The 2022 Stella Prize shortlist was announced, yesterday. But, as I had just posted my review of Gabrielle Carey’s Only happiness here, I decided to hold my announcement post over for a day. Those of you keenly interested will have seen it, but at least I will have it for my records.
Just to remind you, the judges are author Melissa Lucashenko, in the chair, with her co-judges being writer, poet, essayist Declan Fry; author-across-all-forms Cate Kennedy; memoirist and activist Sisonke Msimang; and essayist and screenwriter Oliver Reeson.
And remember, this year poetry was added as a form eligible for the prize – and, it seems to have been a popular decision because, well, look at the …
- Eunice Andrada, Take care (poetry)
- Evelyn Araluen, Dropbear (poetry) (TBR, Brona’s review)
- Anwen Crawford, No document (memoir) (Lisa’s review)
- Jennifer Down, Bodies of light (novel)
- Lee Lai, Stone fruit (graphic novel)
- Elfie Shiosaki, Homecoming (memoir) (Lisa’s review)
So, two books of poetry, two memoirs and two novels (one being a graphic novel.) Three of the four I thought might have made it to the longlist – Araluen, Crawford, and Down – have now made it through to the shortlist. The announcement email I received from Stella said the list spanned “fiction, nonfiction, social history, a book-length essay, a graphic novel, and – eligible for the first time in 2022 – poetry”. It also noted that “half of the shortlisted books written by debut authors.”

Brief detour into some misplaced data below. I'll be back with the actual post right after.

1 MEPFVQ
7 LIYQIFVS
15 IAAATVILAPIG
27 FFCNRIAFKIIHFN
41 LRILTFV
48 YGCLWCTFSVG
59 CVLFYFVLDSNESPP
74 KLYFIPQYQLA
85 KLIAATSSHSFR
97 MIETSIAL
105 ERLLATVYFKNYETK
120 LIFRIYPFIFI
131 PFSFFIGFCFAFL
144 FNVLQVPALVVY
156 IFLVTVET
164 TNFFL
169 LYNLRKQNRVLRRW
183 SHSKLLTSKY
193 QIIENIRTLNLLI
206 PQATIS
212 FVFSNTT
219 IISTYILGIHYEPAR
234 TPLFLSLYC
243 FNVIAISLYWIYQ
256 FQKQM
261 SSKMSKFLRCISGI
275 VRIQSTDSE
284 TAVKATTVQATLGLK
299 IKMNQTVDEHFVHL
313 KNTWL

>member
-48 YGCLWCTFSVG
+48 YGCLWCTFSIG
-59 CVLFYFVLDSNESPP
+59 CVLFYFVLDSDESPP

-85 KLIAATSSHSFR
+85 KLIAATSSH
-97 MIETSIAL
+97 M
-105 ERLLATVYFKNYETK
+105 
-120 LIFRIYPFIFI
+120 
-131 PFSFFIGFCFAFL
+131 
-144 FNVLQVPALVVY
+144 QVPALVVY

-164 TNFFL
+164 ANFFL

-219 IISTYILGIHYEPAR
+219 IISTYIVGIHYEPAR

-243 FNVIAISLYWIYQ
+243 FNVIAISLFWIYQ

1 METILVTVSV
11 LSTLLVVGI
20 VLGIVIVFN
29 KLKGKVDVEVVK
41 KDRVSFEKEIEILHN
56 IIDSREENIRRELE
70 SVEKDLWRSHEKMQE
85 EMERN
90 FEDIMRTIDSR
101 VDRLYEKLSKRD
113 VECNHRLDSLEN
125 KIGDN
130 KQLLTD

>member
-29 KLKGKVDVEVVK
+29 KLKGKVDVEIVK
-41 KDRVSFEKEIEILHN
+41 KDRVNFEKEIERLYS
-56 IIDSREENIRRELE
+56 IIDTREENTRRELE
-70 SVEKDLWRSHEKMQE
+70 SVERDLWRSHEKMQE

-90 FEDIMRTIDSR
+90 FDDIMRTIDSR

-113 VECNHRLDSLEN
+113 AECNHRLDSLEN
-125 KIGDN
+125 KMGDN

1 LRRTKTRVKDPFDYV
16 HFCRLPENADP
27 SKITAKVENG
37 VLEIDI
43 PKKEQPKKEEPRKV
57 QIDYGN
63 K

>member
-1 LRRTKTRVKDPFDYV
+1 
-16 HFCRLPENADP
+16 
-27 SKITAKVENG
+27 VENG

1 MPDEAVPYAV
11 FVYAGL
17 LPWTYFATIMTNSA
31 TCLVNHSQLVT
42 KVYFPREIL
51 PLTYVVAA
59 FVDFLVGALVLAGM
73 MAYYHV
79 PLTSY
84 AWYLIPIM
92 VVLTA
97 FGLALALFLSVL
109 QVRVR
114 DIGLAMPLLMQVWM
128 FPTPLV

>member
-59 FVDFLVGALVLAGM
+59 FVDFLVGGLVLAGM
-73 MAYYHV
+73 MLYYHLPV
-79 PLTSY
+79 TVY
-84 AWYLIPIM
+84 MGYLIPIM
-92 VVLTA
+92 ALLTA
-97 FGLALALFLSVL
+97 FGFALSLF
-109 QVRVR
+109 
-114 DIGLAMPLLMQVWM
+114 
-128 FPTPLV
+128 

I will try to read at least the one I have on my TBR before the winner is announced, but I’d actually like to read all of these.
Melissa Lucashenko says that the shortlist:
is big on emerging voices writing in unconventional ways – from regions, positions, and literary forms that transcend the mainstream. These authors are writing back, insisting that ‘other’ lives – First Nations lives, poor women’s lives, queer lives, and Filipina lives – matter on the page just as they do in everyday affairs. Although the shortlisted authors vary widely in location, gender, and culture, they all share two things. First, all six shortlistees undertake the essential work of any artist: paying attention to what is happening around them, and interrogating that experience. Second, the authors have produced powerfully beautiful literature, sacrificing no art in their unflinching focus on justice, inclusion, and truth-telling. It has been a great pleasure as well as an honour, to shine a light on these six brilliant talents.”
There’s more on the shortlist on the Stella website.
The winner on 28 April.